What Are Persimmons?

Buying, Cooking, and Recipes

Fuyu persimmon growing on a tree

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Fuyu and Hachiya persimmons are the most commonly available persimmons in North America. They are both from the genus Diospyros, Greek for "fruit of the gods," and they both are available into early winter after coming into season in the fall.

Whether Fuyu or Hachiya, look for persimmons that are bright and plump and feel heavy for their size. They should have glossy-looking skin without any cracks or bruises.

Store almost-ripe and just-ripe persimmons at room temperature. Hasten the ripening process by storing them in a paper bag. You can keep very ripe persimmons loosely wrapped in plastic in the fridge for a few days, but ripe persimmons are best used sooner rather than later.

What Are Persimmons?

Drying Japanese Hachiya persimmons
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Persimmon Varieties

Fuyu persimmons on a counter
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Fuyu persimmons are distinguished by their flat bottoms and squat shape. Fuyus should be more orange then yellow and are at their best when just barely a bit soft. They will ripen after being picked, so buying rock-hard Fuyus and allowing them to ripen at home can be a good strategy for these fragile fruits.

Prepare Fuyus by hulling them (cutting out their tops and the tougher attached flesh beneath the stem), slicing, and peeling them. Remove and discard the large black seeds as you encounter them.

Hachiya persimmons are elongated and oval-shaped. They are mouth-puckeringly tart unless truly, absolutely, supremely ripe. Ripe Hachiyas are unbelievably soft and are often almost liquefied into a silky smooth pulp inside the peel. Like Fuyu persimmons, they will ripen once picked, so you can let them soften on the kitchen counter until ready to use.

How to Cook With Persimmons

Fuyus are commonly eaten raw, often sliced and peeled and then added to salads. They can also be roasted to great effect. They have a mild, vaguely pumpkin-like flavor.

Hachiyas are thought of as "baking" persimmons and are commonly peeled and puréed into a pulp to add to baked goods. They add stable moisture and a mild, pumpkin-like flavor to cakes, puddings, and other treats. Unlike Fuyu persimmons, they work less well raw since they need to be very ripe (and thus super soft) to be tasty.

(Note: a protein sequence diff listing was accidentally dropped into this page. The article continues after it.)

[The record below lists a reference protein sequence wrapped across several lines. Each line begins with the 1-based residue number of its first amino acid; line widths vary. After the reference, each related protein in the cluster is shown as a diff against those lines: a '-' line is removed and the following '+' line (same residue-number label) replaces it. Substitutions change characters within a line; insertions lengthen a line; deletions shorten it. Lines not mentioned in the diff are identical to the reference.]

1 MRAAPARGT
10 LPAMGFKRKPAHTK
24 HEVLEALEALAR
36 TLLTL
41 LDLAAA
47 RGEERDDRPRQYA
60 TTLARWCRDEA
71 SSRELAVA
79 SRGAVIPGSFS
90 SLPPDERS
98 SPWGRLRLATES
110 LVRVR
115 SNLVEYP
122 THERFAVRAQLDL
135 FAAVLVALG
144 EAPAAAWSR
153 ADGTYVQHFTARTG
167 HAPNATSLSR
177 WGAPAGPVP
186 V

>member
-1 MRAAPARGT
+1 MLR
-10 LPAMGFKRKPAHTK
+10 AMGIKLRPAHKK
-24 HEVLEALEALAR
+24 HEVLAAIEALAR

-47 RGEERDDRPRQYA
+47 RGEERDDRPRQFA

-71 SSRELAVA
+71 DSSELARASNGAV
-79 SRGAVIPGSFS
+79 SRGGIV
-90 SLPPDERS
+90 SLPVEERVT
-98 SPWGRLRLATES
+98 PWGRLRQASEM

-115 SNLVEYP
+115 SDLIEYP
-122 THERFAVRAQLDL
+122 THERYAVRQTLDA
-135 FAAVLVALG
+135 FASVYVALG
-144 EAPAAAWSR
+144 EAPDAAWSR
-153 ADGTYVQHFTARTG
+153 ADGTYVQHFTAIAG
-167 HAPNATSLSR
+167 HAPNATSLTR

They are also used to make hoshigaki, Japanese dried persimmons that are hung to dry. Hoshigaki are massaged to bring their sugars to the outside, making them look frosted. They are intensely sweet and a bit chewy. Because of the intensive labor involved in making true hoshigaki and not just dried persimmons—and there is indeed a difference—they aren't widely available.

Persimmon Recipes

Where to Buy Persimmons

Persimmons are in season during the late fall and aren't typically sold year-round. Look for fresh persimmons from October to January at grocery stores, specialty markets, Asian grocers, and farmers' markets.

Choose fruit that feels heavy, firm, and is free of soft spots. Symmetrical persimmons are best since the lop-sided ones can contain large seeds. Little black dots are okay—they're caused by the sun and don't affect the taste.

How to Store Persimmons

Fuyu persimmons are sold ripe, and should be stored in the crisper drawer of the fridge. They can last for a couple of weeks if kept dry, whole, and cold. Hachiyas typically need time to ripen, and should be stored on the countertop at room temperature until perfectly soft. To speed up the process, place the persimmons in a paper bag with a banana. Ripe hachiyas can be stored in the fridge for up to a week.

Ripe persimmon purée can be frozen for later use. Store in an airtight bag or container and use within three months.

The Spruce Eats / Madelyn Goodnight